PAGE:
Articles posted in April 2009

There’s trouble down on 12th street

I know, I’m pretty much the last one on this bandwagon. Sam Roberts‘s third full-length, Love at the End of the World, was released close to a year ago, and its second single, “Detroit ’67,” hit YouTube in October. Sam Roberts has always struck me as the successor to the Tragically Hip and Sloan: mainstream Canadian meat-and-potatoes rock that doesn’t totally suck. It’s not perhaps the most adventurous music in the world, but it’s an excellent way to start weaning pre-teens off of mall punk and onto less prefabricated music.

“Detroit ’67,” however, serves a much greater purpose. The song is based around a pounding honky tonk piano riff and Roberts’ enigmatic, swaggering vocal performance. With bluesy guitar leads and a massive shout-along chorus, it sounds like something the Rolling Stones would have written in, uh, ’67. The title suggests that the song is about Detroit’s 1967 race riots, but its actual scope is much broader. It comes off more like a series of free-association references to the city, from the auto industry to Motown to the seedy back streets. The song traces Detroit’s history across multiple eras, from pre-European Chippewa settlements to the present day. Although his perspective continually shifts, it always returns to the chorus’s question: “Does anyone here tonight remember those times? Can anyone here tonight just tell me what they felt like?”

The video is a perfect visual representation of the song, with grainy historical clips set against modern day footage of Sam Roberts and his band/posse/ entourage walking around Detroit. Interspersed are shots of Roberts pounding back shots in a pub and leading drunken sing-alongs—naturally, since “Detroit ’67″ is a quintessential bar blues song.

Love at the End of the World won the Juno for best rock album of the year. That’s a bit of a dubious honour, but congratulations I guess. It was released last May via Universal.
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While we wait for a new B&S record

Belle and Sebastian are on what appears to be an indefinite hiatus, but frontman Stuart Murdoch is busying himself with a project called God Help the Girl. It’s a self-described “story set to music,” meaning it’s essentially a rock opera, but without any of the pomposity associated typically associated with the genre. A twee-pop opera? I never thought I’d live to see the day.

The project includes some reworkings of Belle & Sebastian songs (“Funny Little Frog” and “Act of the Apostle”), as well as original songs. The characters are voiced by several different singers, including Murdoch himself, Asya from Smoosh, and a couple of unknowns recruited in an internet talent search.

The lead character (the “Girl”) is sung by Catherine Ireton of the Go Away Birds, and its her vocals that feature on the album’s single “Come Monday Night.” It’s a pleasant chamber folk tune, and isn’t too much of a departure from Belle & Sebastian—it could have conceivably fit onto either Dear Catastrophe Waitress or The Life Pursuit. The lyrics and melody are pure Stuart Murdoch; the trouble is that Ireton’s vocals are a little too self-assured, and lack the poignant charm of Murdoch’s gentle lisp. Still, it’s a nice tune, and gives B&S fans something to do while waiting for the band to reconvene.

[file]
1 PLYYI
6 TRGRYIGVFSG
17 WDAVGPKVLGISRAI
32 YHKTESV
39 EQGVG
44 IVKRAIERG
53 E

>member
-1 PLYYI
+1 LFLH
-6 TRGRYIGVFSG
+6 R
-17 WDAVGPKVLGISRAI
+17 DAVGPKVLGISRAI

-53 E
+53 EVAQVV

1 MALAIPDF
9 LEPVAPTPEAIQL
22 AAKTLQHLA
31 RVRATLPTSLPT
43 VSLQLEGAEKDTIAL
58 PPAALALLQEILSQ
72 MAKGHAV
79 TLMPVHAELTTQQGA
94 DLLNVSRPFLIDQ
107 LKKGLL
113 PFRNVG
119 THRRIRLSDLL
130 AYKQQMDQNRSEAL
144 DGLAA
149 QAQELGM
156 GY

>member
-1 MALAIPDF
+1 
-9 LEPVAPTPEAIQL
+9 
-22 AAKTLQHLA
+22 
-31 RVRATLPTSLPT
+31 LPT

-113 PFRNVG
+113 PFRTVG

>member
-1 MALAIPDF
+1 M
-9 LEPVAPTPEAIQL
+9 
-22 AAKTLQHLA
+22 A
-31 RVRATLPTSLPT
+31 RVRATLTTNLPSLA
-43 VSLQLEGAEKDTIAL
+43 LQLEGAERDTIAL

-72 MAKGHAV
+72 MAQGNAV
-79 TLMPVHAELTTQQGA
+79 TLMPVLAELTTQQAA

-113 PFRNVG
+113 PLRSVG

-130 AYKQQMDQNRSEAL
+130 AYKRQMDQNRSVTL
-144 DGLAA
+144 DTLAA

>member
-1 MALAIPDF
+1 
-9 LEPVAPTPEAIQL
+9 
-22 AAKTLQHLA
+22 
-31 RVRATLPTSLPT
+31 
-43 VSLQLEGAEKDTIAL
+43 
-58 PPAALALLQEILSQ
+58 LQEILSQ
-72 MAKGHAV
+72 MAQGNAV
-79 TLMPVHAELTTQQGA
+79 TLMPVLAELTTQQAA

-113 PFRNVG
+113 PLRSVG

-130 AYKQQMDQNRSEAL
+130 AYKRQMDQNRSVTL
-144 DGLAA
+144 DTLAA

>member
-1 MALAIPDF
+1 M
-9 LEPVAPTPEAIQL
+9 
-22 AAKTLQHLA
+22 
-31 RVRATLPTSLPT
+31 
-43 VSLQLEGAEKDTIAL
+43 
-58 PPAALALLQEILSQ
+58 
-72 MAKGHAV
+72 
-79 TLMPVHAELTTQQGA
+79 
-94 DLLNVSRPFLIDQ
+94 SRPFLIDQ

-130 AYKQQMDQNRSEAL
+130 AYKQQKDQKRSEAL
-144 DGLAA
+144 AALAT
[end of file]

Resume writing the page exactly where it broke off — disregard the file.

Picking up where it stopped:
God Help the Girl is out June 23 via Matador. The “Come Monday Night” single will be released May 11.
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10.5 on a scale of 10.5

Nathan Moes, a.k.a. the Magician, runs the risk of coming off as a little gimmicky. As well as performing magic tricks on stage, he litters his music with allusions to other artists, from the Unicorns-referencing title of his album (Who Will Cut Your Grass When I’m Gone) to the wonky “Smoke on the Water” riffing of its opening track (“Introducing”). But all the gimmicks in the world can’t distract from the fact that the Magician’s seven-track debut EP is chock-full of indelible pop hooks and witty, captivating lyrics.

“NJ v. NJM” features a fuzzy bassline working around an ominous minor key progression, its blippy keyboards making sense of the titular Unicorns reference (it sounds distinctly similar to “Tuff Ghost”). The lyrics draw from T.I.’s “What You Know,” and its hilarious appropriation of hip-hop slang (“With my kicks, with my slacks, with my cardigan / Yeah, I’m a 10.5 on a scale of 10.5″) comes off about as cool as Weird Al‘s “White & Nerdy.” The best part about Moes’s humour is that it’s unclear to what extent he’s in on the joke; no matter how silly the lyrics get, his delivery is remains resolutely deadpan. But surely he must be kidding…right?

Like his beloved Unicorns, the Magician has a knack for tossing off a moment of pop perfection without seeming to realize it. “Indicator Stop Bath” begins as a focused, upbeat pop song, but after barely a minute it falls apart, the drums taper off, and the piano is left to noodle around on a chord progression for nearly two minutes of daydream sublimity. “Ant/Whale/You & Me” contains an unfathomably catchy bridge, with triumphant piano flourishes and a poignant, rising melody. Placed after the first verse, you wait for the rest of the song hoping it will return; it never does, meaning you’ll have no choice but to listen to the song again.

While you’re at it, better re-listen to the entire EP.

Listen to five of the album’s seven tracks at the Magician’s MySpace (only the first and last are missing). The album isn’t available in stores, but it can be ordered through the website.
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